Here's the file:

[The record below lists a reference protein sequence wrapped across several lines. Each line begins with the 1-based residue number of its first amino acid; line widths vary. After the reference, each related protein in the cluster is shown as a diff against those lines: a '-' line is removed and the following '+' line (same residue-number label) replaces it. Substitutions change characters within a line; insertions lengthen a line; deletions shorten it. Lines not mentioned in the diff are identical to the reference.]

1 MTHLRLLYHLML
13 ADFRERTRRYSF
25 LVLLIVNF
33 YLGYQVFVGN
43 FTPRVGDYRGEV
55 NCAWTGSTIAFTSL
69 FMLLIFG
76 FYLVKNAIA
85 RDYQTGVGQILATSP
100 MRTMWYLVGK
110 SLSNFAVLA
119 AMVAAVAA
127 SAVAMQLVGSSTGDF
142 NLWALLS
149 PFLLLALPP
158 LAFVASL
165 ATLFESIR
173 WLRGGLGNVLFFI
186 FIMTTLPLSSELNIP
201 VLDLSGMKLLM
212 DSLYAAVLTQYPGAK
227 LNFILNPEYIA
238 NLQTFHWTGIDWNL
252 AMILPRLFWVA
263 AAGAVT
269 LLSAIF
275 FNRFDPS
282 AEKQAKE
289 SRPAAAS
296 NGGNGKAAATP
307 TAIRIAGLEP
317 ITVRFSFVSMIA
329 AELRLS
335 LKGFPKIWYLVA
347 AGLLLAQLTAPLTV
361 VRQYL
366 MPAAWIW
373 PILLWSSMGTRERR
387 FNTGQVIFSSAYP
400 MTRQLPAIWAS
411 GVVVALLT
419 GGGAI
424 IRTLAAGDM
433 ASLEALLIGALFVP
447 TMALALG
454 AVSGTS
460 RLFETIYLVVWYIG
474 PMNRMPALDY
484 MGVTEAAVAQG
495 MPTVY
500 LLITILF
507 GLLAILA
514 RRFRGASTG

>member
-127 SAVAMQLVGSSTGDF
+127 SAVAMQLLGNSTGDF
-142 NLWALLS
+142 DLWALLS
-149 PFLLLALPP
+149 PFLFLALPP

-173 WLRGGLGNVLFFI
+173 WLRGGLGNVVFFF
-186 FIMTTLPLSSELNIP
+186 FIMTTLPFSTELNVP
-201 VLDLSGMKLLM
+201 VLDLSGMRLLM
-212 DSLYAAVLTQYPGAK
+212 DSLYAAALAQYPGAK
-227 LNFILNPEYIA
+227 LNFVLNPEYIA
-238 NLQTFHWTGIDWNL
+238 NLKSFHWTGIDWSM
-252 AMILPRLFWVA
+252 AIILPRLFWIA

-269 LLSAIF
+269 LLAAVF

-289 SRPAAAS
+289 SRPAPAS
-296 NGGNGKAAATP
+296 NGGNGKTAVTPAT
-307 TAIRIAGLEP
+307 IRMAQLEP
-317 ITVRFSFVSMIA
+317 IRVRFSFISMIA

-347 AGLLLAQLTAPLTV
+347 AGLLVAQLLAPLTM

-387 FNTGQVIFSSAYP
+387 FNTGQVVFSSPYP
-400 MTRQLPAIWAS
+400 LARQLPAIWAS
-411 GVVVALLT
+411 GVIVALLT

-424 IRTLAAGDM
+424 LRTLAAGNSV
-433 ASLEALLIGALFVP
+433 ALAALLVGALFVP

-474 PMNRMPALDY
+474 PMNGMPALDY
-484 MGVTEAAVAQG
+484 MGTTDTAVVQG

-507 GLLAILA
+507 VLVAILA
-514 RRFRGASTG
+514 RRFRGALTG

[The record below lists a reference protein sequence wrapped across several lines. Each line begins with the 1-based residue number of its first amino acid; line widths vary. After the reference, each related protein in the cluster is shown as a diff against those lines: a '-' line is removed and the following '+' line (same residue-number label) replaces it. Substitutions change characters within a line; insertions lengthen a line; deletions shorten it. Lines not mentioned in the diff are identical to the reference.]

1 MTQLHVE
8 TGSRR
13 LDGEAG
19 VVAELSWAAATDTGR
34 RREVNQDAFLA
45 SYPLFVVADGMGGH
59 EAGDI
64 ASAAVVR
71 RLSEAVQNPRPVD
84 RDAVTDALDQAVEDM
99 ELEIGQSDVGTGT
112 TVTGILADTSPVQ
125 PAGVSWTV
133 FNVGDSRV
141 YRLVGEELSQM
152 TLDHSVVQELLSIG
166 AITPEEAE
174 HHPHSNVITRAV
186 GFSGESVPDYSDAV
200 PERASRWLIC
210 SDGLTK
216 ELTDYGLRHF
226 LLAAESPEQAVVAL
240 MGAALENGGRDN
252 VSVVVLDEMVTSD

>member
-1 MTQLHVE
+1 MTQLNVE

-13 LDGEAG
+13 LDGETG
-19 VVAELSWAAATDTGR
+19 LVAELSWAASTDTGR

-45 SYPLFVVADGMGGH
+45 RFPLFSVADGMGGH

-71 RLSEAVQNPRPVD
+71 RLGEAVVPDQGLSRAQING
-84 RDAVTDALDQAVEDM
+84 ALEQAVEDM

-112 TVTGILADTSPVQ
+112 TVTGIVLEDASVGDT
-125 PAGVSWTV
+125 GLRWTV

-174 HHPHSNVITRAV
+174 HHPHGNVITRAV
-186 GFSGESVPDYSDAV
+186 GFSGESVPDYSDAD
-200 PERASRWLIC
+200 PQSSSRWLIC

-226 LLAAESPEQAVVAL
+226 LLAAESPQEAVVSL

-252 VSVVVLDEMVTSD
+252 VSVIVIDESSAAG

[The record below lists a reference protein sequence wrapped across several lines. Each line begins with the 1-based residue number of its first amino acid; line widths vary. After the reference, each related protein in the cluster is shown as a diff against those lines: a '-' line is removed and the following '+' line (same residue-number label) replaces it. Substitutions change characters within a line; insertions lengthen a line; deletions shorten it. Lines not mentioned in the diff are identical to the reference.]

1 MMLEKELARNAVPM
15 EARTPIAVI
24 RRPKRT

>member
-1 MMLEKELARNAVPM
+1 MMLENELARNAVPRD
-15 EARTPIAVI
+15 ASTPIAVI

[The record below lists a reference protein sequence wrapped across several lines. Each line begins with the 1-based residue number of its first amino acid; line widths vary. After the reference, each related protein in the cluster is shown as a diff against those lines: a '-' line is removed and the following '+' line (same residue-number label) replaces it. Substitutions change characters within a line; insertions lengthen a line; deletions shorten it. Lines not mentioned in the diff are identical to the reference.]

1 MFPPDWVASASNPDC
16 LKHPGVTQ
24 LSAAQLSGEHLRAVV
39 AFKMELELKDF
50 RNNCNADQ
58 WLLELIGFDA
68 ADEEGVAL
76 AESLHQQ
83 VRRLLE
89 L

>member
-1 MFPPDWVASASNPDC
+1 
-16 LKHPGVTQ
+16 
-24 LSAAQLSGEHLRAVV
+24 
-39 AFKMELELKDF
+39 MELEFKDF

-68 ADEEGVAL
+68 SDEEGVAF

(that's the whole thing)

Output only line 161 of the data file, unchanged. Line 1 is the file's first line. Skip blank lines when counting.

15 EARTPIAVI